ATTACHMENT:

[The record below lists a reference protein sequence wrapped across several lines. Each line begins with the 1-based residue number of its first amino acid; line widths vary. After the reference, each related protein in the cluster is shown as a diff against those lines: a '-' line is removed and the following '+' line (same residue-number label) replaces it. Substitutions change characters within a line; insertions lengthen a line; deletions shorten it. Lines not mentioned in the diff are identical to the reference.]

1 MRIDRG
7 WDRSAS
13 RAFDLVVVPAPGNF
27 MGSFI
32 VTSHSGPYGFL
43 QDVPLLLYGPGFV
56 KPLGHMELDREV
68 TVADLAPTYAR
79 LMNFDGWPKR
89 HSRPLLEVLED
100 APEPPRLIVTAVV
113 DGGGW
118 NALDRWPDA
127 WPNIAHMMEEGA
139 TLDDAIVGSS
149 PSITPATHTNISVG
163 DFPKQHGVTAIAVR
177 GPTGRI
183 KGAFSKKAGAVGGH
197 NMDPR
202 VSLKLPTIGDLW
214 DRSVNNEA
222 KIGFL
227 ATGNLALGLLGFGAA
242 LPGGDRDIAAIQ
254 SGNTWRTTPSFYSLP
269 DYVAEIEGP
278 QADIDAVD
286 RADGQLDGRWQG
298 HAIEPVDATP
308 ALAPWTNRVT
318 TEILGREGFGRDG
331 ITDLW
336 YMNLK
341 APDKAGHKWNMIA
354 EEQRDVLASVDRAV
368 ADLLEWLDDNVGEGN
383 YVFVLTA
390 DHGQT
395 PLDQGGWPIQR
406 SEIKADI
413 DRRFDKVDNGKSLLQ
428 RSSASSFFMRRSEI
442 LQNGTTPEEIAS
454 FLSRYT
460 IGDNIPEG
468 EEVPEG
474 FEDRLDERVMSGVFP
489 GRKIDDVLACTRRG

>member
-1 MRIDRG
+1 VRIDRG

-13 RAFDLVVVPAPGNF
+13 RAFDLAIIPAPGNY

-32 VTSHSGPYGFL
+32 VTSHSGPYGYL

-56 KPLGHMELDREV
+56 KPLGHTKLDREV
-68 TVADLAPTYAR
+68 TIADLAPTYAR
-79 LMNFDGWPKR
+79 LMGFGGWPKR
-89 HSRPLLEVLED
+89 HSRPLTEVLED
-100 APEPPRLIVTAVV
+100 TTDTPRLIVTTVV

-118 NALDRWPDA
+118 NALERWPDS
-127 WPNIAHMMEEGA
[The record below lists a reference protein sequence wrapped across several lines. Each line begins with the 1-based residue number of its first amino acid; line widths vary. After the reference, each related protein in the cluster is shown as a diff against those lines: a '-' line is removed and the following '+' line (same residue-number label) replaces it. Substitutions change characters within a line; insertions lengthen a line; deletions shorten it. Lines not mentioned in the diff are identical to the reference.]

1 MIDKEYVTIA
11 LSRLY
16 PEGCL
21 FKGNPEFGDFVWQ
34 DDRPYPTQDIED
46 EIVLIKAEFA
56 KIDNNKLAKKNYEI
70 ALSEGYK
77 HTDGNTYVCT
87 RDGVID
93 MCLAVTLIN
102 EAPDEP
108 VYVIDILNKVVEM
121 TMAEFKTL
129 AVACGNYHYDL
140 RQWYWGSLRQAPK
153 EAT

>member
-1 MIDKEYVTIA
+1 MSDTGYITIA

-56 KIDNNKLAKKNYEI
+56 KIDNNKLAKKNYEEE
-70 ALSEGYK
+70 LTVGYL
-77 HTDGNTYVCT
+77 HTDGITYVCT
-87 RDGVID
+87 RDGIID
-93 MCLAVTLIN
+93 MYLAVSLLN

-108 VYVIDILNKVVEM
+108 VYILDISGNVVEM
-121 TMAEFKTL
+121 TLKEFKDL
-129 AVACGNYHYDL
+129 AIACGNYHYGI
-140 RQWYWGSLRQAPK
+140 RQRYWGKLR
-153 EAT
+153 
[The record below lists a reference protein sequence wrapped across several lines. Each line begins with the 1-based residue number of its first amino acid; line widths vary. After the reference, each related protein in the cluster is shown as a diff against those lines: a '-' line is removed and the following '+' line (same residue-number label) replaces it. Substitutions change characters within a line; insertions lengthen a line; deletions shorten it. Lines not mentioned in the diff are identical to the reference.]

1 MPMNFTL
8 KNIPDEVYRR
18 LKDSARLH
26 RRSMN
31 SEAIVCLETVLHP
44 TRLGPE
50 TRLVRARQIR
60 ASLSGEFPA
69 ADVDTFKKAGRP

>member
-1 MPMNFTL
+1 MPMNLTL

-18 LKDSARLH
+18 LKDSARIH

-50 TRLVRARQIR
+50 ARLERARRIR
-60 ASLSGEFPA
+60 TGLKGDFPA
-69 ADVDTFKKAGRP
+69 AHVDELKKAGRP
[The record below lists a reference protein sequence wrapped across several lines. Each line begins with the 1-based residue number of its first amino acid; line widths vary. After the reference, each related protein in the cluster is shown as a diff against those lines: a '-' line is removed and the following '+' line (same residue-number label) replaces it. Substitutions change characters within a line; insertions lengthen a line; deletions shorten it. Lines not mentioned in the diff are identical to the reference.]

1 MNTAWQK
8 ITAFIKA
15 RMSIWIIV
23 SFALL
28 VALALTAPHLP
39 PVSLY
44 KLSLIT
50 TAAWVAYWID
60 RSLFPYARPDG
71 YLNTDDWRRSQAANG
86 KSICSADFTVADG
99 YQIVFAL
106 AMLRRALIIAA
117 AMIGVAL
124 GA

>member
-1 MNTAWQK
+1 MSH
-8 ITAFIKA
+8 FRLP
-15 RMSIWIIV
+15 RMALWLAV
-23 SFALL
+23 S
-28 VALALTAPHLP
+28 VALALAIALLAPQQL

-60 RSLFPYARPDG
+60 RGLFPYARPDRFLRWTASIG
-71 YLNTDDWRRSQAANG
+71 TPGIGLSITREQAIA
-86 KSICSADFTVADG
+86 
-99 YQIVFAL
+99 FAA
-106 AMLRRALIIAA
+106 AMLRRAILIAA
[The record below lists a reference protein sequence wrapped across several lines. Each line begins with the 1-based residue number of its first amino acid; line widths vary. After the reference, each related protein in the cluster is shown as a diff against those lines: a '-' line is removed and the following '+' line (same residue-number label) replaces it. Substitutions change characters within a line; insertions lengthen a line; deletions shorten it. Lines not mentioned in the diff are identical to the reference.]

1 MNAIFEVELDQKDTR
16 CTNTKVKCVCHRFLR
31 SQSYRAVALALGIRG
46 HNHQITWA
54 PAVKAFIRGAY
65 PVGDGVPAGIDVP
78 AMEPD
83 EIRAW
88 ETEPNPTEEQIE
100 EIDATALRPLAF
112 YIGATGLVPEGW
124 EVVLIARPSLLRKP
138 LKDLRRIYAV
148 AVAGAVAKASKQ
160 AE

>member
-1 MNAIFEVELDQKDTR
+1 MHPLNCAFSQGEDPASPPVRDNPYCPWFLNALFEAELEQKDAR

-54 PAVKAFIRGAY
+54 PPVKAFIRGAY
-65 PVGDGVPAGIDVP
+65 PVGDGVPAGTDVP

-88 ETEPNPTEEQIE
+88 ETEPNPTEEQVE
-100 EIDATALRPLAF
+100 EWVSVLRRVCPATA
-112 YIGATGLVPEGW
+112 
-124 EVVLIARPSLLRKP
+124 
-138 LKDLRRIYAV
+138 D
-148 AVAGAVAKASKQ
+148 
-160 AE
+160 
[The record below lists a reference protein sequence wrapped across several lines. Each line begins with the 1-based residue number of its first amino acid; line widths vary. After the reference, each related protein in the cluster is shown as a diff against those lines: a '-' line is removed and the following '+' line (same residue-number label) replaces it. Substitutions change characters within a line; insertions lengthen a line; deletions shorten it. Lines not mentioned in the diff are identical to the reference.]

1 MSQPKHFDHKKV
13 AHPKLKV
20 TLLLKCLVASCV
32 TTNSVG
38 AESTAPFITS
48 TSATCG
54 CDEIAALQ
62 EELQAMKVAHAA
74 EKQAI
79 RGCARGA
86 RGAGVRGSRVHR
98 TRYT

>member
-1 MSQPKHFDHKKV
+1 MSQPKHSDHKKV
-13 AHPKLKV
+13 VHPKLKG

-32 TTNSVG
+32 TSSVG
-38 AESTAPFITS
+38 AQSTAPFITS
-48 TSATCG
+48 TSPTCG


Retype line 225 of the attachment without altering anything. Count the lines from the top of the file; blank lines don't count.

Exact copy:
-32 TTNSVG